Argentina-born trumpeter/composer Diego Urcola pays tribute to his heroes and contemporaries on his new release, "Appreciation." He shows his recognition not by imitation but through compositions inspired and dedicated to heroes and friends, including Freddie Hubbard, Hermeto Pascoal, Paquito D'Rivera, and Guillermo Klein. Urcola presents his originals with the help of an amazing ensemble, featuring pianist Luis Perdomo, bassist Hans Glawischnig, and drummer Eric McPherson.

Monday, January 10, 2011

Philly, San Fran and Seattle - Bob Stewart

Although we've heard them play together on a track here and there on Papa John's albums over the years, the Brothers DeFrancesco had never before recorded an entire project together--until now. Keyboardist Joey and guitarist Johnny come together on the new disc, "DeFrancesco Brothers." While Joey has consistently been winning Downbeat Magazine Critics and Readers Polls since 2002 and playing with a host of jazz greats, Johnny has been on the blues side of things, playing with the greats of that genre. The new CD showcases eight burnin' tunes that get back to their Philly Roots.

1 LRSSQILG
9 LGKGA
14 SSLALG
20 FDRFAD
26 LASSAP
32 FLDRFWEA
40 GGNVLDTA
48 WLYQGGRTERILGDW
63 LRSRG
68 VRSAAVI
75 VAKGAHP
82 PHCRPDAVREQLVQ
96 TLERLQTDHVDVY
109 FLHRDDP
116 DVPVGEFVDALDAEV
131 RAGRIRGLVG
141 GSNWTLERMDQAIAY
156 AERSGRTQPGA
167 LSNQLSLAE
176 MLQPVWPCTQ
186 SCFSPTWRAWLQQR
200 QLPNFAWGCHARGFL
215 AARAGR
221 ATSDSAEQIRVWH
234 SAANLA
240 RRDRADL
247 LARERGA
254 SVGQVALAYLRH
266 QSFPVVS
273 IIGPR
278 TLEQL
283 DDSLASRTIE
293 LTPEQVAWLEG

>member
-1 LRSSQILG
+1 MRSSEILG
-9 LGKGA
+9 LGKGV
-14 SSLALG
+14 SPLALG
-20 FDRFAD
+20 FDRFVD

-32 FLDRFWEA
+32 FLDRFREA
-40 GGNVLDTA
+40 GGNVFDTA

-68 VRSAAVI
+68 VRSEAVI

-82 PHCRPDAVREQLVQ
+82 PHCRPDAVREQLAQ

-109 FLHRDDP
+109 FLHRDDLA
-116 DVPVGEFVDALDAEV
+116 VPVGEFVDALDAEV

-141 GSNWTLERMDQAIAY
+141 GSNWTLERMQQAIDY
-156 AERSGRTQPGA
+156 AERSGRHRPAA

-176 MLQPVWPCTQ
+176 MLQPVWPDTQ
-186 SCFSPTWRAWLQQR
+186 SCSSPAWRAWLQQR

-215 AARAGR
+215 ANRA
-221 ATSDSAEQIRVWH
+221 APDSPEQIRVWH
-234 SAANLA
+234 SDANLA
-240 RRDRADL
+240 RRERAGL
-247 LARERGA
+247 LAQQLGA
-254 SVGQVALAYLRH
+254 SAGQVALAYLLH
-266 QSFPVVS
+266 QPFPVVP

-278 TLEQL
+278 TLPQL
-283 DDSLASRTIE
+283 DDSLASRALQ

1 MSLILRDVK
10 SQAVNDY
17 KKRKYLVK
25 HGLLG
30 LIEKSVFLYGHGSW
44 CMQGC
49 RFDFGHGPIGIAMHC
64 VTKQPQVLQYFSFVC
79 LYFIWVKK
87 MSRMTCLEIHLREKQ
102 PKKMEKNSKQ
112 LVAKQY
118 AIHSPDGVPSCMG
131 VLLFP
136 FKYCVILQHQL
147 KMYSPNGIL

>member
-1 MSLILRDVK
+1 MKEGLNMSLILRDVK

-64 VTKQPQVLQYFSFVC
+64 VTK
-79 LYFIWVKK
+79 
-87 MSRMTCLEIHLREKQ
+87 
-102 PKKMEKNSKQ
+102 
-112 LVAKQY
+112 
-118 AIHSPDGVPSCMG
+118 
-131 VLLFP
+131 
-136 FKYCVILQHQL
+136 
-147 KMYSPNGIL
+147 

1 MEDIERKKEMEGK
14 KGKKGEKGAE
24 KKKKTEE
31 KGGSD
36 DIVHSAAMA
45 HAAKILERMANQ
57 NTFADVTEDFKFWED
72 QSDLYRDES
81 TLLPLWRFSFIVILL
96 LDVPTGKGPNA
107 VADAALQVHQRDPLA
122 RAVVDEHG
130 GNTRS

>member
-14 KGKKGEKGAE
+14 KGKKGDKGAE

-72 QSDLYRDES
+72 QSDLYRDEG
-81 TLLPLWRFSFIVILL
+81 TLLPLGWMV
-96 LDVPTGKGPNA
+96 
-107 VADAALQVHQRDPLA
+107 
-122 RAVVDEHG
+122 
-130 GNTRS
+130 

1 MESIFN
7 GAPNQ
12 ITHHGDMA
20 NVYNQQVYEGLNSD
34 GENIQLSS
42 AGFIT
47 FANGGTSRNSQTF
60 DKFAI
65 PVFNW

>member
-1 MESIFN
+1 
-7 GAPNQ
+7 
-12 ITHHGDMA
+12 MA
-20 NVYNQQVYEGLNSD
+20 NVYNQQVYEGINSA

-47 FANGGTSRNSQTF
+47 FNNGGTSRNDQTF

Whether adventuring into interior or outer space in her music, award-winning soprano saxophonist Jane Ira Bloom continues to navigate her unique musical path with creative abandon. "Wingwalker" is her 14th release as a leader and reunites her with long-time bandmates Dawn Clement on piano, bassist Mark Helias and drummer Bobby Previte. After two years since Bloom's last CD, she brought the band together in June of last year to record 11 new compositions, written during time made possible by a Guggenheim Fellowship.

Also this week, San Francisco trombonist, arranger and composer Wayne Wallace is back with his Latin Jazz Quintet on "To Hear From There", the follow-up to their Grammy-nominated disc of last year which was named by Downbeat as one of 2010's best; Seattle pianist Randy Halberstadt returns with a quintet date, Flash Point, featuring his working trio along with trumpeter Thomas Marriott and saxophonist Taylor; and Seattle-based saxophonist Richard Cole further solidifies his position among the important voices on the tenor saxophone with Inner Mission, again utilizing the talents of long-time friend and trumpet giant Randy Brecker.